The event included a gala dinner and talk show which featured Tahir as well as Maritime Affairs and Fisheries Minister Susi Pudjiastuti, who is known as a prominent business owner in her own right.

Islamic Bank May Support Green Sukuk for Renewables Projects

The Islamic Development Bank indicated that it may issue green sukuk bonds compliant with religious law and increase lending for climate-related projects with an announcement at the United Nations global warming conference in Paris at the end of the year.
“Estimates for the 2030 agenda indicate that we need to move from billions to trillions of dollars of support annually for sustainable development,” Savas Alpay, chief economist of the IDB, said in a phone interview. “Traditional sources of development finance will not be enough. We must also look at non-traditional sources. We will be using Islamic finance to bring new resources to the table.”
Khazanah Nasional Bhd, Malaysia’s state-owned sovereign wealth fund, issued green sukuk last November after introducing guidelines for socially responsible debt in August 2014. It was the second entity after the London-based International Financial Facility for Immunization announce plans to sell ethical-based sukuk.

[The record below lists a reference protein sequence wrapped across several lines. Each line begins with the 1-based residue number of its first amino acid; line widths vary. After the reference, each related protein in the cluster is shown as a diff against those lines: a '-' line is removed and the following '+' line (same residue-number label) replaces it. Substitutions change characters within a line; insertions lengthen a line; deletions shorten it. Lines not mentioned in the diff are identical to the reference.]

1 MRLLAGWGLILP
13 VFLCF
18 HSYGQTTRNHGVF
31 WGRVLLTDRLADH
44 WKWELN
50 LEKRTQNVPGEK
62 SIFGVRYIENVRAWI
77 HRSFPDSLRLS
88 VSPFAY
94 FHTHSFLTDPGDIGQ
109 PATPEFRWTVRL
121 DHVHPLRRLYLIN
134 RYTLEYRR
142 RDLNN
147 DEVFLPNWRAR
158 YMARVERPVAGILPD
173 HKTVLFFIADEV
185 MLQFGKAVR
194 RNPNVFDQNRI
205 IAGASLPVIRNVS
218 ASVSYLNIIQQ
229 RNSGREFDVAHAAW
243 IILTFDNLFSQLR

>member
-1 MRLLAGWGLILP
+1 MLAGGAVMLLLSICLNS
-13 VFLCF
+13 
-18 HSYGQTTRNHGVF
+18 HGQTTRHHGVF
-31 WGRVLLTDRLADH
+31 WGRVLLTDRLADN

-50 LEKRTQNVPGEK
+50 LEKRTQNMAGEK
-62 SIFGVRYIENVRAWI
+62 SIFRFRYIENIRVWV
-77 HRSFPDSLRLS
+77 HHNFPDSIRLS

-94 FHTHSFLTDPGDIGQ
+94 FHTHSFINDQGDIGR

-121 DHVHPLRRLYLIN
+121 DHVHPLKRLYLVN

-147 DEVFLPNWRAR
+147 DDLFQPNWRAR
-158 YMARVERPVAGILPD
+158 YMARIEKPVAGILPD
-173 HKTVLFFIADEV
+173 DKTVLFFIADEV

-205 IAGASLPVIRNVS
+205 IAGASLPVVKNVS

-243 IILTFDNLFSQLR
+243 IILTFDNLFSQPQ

Green Sukuk

Cobalt targets Sharia-compliant demand

The Islamic countries of South-East Asia represent a rich potential area of growth for insurers, especially those able to offer Sharia-compliant products, Richard Bishop, chief executive officer of Cobalt Underwriting, told SIRC Today. Bishop said that counties such as Indonesia, Malaysia and Pakistan offered a plentiful source of potential business for insurers, especially those familiar with and able to offer Sharia-compliant insurance.
Cobalt Insurance Holdings and its two specialist operations, Cobalt Underwriting Services and Cobalt Advisory Services, were formed in 2012 with the objective of establishing London as a leading global centre for Sharia-compliant insurance capacity.